Tunis suicide bombs kill police officer, injure at least 8

A crowd gathered at the scene of the blast in Tunis
A crowd gathered at the scene of the blast in Tunis Copyright REUTERS
By Alastair JamiesonReuters
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A witness described a huge blast followed by dust and panic after a bomber targeted a police car near the French Embassy in the Tunisian capital.


Two suicide bombers blew themselves up in separate attacks on police in Tunis on Thursday, killing one police officer and wounding several other people, the Tunisian government said.

A worker at the French Embassy, who was in the street close to the first blast, told Euronews that it hit the junction between Avenue de France and Rue Charles de Gaulle where many police had already gathered to stop illegal tradesmen.

He heard an enormous explosion and turned around to see a pickup truck blown into pieces. There was a lot of dust in the air.

Afterwards, there was panic, the embassy worker said.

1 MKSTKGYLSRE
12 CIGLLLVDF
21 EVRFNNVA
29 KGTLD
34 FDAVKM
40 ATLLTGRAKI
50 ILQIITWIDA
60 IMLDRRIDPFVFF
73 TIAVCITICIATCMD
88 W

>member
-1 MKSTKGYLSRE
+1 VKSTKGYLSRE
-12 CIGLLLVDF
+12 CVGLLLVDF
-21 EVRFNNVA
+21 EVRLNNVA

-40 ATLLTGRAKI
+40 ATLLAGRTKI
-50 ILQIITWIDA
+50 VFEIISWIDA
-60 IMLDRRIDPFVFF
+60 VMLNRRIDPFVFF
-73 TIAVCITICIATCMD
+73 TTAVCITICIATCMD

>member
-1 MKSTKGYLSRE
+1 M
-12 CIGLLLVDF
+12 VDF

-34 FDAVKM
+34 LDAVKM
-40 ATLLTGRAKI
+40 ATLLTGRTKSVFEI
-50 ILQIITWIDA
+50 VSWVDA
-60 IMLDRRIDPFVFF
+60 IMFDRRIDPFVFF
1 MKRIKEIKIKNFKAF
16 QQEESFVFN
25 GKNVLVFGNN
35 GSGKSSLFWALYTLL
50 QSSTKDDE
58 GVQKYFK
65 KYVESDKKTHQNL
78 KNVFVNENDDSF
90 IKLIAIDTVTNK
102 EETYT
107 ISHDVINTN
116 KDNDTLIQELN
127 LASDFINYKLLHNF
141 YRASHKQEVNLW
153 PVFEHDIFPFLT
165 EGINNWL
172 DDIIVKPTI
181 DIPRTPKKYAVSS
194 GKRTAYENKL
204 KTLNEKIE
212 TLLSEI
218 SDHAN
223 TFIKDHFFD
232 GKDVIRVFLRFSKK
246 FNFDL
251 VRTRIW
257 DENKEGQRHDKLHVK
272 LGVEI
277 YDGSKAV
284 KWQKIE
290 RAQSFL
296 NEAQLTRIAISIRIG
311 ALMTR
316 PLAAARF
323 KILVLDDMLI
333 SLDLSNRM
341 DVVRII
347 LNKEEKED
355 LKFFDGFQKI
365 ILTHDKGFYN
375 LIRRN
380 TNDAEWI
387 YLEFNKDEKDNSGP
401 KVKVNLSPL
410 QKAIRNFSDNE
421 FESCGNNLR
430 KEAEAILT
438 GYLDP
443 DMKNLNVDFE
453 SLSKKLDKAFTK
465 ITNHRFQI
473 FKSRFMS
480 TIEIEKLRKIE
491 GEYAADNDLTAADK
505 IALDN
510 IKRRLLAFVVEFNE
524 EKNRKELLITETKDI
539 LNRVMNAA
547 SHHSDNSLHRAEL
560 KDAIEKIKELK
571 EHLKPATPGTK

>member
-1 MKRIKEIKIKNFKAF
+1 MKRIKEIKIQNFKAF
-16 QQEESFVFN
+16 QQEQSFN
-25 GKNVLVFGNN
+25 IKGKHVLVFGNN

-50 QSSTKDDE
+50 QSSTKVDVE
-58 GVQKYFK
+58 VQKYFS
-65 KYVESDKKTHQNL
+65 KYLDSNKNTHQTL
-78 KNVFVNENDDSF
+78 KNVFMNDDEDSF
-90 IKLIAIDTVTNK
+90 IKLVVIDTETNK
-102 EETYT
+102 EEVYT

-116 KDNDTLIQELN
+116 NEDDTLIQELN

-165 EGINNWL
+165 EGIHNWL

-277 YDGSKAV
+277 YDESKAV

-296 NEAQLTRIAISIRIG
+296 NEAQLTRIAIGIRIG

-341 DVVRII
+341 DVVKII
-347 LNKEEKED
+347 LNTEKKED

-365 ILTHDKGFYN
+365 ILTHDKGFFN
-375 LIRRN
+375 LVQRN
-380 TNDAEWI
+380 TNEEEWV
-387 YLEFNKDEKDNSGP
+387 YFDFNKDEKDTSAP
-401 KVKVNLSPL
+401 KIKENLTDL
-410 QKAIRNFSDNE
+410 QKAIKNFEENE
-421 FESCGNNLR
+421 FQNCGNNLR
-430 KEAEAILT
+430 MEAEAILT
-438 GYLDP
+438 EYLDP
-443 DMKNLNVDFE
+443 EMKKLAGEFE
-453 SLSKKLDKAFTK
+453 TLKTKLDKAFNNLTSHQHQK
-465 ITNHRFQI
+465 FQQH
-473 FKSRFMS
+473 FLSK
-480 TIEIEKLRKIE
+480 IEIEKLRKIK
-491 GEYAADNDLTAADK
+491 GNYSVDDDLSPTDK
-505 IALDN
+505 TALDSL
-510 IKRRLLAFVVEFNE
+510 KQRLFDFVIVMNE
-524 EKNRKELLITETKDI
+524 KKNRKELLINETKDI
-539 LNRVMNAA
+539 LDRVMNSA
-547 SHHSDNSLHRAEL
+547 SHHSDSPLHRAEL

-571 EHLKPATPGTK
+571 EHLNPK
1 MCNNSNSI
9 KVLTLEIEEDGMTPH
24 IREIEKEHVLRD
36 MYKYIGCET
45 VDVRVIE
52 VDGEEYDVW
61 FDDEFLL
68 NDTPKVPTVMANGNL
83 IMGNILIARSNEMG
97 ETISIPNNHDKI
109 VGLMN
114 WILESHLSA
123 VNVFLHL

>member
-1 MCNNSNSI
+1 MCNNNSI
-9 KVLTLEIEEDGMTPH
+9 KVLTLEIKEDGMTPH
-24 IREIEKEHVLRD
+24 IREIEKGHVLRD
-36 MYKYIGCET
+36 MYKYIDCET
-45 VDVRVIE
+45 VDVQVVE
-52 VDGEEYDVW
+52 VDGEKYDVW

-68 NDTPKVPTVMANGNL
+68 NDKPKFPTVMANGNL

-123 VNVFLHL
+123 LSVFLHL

A second suicide bomber blew himself up at the back door of a police station in al-Qarjani, injuring four security workers who were taken to hospital with varying injuries, the Interior Ministry said.

It was not immediately known who was behind the attacks, which took place months before an election and at the peak of a tourist season in which Tunisia is hoping for a record number of visitors.

Jean-Charles Brisard, President of the Terrorism Analysis Center at Sciences Po Strasbourg, said the first blast happened close to the site of a similar attack on two police officers on October 28, 2018.

Security personnel cordoned off the scene of the first blast in TunisREUTERS

The U.S. Embassy in Tunis advised Americans to avoid the area until further notice and monitor local media.

Tunisia has been battling militant groups operating in remote areas near the border with Algeria since an uprising overthrew autocratic leader Zine Abidine Ben Ali in 2011.

High unemployment has also stoked unrest in recent years.

Security has improved since authorities imposed a state of emergency in November 2015 after two attacks — one at a museum in Tunis and another on a beach in Sousse. A third attack targeted presidential guards in the capital and killed 12. Islamic State claimed responsibility for those.

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